1 unstable release

0.8.19 Feb 13, 2024

#2081 in Parser implementations

MIT license

4.5K SLoC

xml-no-std, an xml-rs fork for no_std

crates.io docs


xml-no-std is a no_std fork of the popular XML library xml-rs for the Rust programming language. The crate sacrifices streaming capabilities and performance for no_std compliance (alloc is still needed).

All credit goes to netvl and kornelski. Thank you for the great work 💚


xml-no-std was created in order to support XML encoding rules for the librasn ASN.1 framework. From the various encoding rules for ASN.1, XML encoding rules are usually not chosen for performance-critical use cases. Therefore, the performance losses are tolerable.


In order to be compliant with no_std environments, xml-no-std operates on Iterator<Item = &u8> for reading and alloc::string::String for writing instead of std::io::Read and std::io::Write. Stream reading is therefore not supported.

As far as performance is concerned, the changes xml-no-std makes hit hard when XML documents with many attributes in its elements are read. xml-no-std uses a alloc::collections::BTreeSet for storing XML Attributes, which is suboptimal for elements with many attributes. There's definitely room for improvement here, so contributions are very welcome.

Some ballpark figures from my own dev machine:

Bench xml-rs xml-no-std
read 43,255 ns/iter (+/- 1,498) 57,263 ns/iter (+/- 1,121)
read_lots_attr 426,440 ns/iter (+/- 3,932) 6,122,947 ns/iter (+/- 609,079)
write 7,405 ns/iter (+/- 31) 17,303 ns/iter (+/- 134)

Building and using

xml-no-std uses Cargo, so add it with cargo add xml-no-std or modify Cargo.toml:

xml-no-std = "0.8.16"

The package exposes a single crate called xml-no-std.

Reading XML documents

xml::reader::EventReader requires an Iterator over &u8 items to read from.

EventReader implements IntoIterator trait, so you can use it in a for loop directly:

use std::fs::File;
use std::io::BufReader;

use xml_no_std::reader::{EventReader, XmlEvent};

fn main() -> std::io::Result<()> {
    let mut input = String::new();
    let file = File::open("file.xml")?.read_to_string(&mut input);

    let parser = EventReader::new(input.as_bytes().iter());
    let mut depth = 0;
    for e in parser {
        match e {
            Ok(XmlEvent::StartElement { name, .. }) => {
                println!("{:spaces$}+{name}", "", spaces = depth * 2);
                depth += 1;
            Ok(XmlEvent::EndElement { name }) => {
                depth -= 1;
                println!("{:spaces$}-{name}", "", spaces = depth * 2);
            Err(e) => {
                eprintln!("Error: {e}");
            // There's more: https://docs.rs/xml-rs/latest/xml/reader/enum.XmlEvent.html
            _ => {}


Document parsing can end normally or with an error. Regardless of exact cause, the parsing process will be stopped, and the iterator will terminate normally.

You can also have finer control over when to pull the next event from the parser using its own next() method:

match parser.next() {

Upon the end of the document or an error, the parser will remember the last event and will always return it in the result of next() call afterwards. If iterator is used, then it will yield error or end-of-document event once and will produce None afterwards.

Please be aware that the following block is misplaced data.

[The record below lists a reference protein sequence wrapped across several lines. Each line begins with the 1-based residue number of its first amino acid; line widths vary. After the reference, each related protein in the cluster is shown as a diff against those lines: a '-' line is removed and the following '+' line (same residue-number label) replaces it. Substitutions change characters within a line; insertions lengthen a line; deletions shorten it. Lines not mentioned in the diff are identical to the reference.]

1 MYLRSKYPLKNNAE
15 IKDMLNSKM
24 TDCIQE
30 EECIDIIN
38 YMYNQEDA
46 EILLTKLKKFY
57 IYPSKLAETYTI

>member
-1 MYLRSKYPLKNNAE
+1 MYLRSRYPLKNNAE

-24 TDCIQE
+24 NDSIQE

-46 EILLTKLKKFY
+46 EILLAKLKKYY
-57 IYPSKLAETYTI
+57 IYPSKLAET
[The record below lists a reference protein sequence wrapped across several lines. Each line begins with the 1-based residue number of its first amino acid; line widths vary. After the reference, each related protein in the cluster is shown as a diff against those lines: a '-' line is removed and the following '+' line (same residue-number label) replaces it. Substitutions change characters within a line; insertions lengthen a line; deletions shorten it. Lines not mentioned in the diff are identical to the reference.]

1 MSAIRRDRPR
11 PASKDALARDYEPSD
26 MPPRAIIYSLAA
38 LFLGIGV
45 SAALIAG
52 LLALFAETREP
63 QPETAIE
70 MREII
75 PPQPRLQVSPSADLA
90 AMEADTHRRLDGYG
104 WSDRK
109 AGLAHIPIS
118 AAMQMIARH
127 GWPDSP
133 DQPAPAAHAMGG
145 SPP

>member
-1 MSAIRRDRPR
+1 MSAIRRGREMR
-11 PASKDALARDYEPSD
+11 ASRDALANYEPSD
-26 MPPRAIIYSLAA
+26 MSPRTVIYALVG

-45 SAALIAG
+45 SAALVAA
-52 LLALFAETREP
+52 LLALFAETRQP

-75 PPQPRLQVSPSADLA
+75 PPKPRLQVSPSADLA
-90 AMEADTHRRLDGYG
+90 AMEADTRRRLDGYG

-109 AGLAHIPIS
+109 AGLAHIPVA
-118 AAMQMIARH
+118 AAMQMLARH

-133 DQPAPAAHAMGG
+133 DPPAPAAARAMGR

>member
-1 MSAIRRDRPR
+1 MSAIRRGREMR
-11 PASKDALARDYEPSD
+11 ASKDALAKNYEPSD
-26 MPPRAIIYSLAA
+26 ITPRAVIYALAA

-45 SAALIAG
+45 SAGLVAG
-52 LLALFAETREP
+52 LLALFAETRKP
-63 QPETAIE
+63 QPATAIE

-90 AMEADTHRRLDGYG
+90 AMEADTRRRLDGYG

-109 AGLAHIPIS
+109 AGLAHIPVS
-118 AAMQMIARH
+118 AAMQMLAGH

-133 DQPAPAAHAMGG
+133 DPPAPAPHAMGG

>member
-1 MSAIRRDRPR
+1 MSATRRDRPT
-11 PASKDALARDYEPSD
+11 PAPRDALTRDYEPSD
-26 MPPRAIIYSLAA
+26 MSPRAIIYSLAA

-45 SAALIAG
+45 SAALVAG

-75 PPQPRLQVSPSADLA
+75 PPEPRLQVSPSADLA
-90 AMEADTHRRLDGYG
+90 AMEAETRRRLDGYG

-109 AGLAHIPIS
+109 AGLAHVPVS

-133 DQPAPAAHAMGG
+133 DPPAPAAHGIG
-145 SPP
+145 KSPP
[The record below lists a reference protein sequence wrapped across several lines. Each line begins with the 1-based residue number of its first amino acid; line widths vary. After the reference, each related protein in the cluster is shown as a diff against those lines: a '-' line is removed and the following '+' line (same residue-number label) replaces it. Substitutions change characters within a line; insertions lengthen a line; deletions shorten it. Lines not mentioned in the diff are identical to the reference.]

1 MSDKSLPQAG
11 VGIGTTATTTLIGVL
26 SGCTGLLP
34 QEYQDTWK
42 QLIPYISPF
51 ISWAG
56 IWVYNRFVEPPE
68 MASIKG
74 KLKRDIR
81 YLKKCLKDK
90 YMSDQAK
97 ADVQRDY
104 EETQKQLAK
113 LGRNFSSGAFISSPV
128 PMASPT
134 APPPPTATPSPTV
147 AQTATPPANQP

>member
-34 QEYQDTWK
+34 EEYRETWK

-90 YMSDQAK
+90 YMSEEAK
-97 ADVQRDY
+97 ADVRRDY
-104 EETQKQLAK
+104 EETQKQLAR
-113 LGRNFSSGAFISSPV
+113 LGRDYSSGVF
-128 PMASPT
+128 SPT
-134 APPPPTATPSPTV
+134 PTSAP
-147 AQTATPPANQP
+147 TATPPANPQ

It is also possible to tweak parsing process a little using xml::reader::ParserConfig structure. See its documentation for more information and examples.

Parsing untrusted inputs

The parser is written in safe Rust subset, so by Rust's guarantees the worst that it can do is to cause a panic. You can use ParserConfig to set limits on maximum lenghts of names, attributes, text, entities, etc.

Writing XML documents

xml-rs also provides a streaming writer much like StAX event writer. With it you can write an XML document to any Write implementor.

use std::io;
use xml::writer::{EmitterConfig, XmlEvent};

/// A simple demo syntax where "+foo" makes `<foo>`, "-foo" makes `</foo>`
fn make_event_from_line(line: &str) -> XmlEvent {
    let line = line.trim();
    if let Some(name) = line.strip_prefix("+") {
    } else if line.starts_with("-") {
    } else {

fn main() -> io::Result<()> {
    let input = io::stdin();
    let out = io::stdout();
    let mut writer = EmitterConfig::new()

    let mut line = String::new();
    loop {
        let bytes_read = input.read_line(&mut line)?;
        if bytes_read == 0 {
            break; // EOF

        let event = make_event_from_line(&line);
        if let Err(e) = writer.write(event) {
            panic!("Write error: {e}")

The code example above also demonstrates how to create a writer out of its configuration. Similar thing also works with EventReader.

The library provides an XML event building DSL which helps to construct complex events, e.g. ones having namespace definitions. Some examples:

// <a:hello a:param="value" xmlns:a="urn:some:document">
XmlEvent::start_element("a:hello").attr("a:param", "value").ns("a", "urn:some:document")

// <hello b:config="name" xmlns="urn:default:uri">
XmlEvent::start_element("hello").attr("b:config", "value").default_ns("urn:defaul:uri")

// <![CDATA[some unescaped text]]>
XmlEvent::cdata("some unescaped text")

Of course, one can create XmlEvent enum variants directly instead of using the builder DSL. There are more examples in xml::writer::XmlEvent documentation.

The writer has multiple configuration options; see EmitterConfig documentation for more information.

Bug reports

Please report issues concerning core XML reading and writing at: https://github.com/kornelski/xml-rs/issues. Please report issues concerning the no-std fork at: https://github.com/6d7a/xml-no-std/issues.

No runtime deps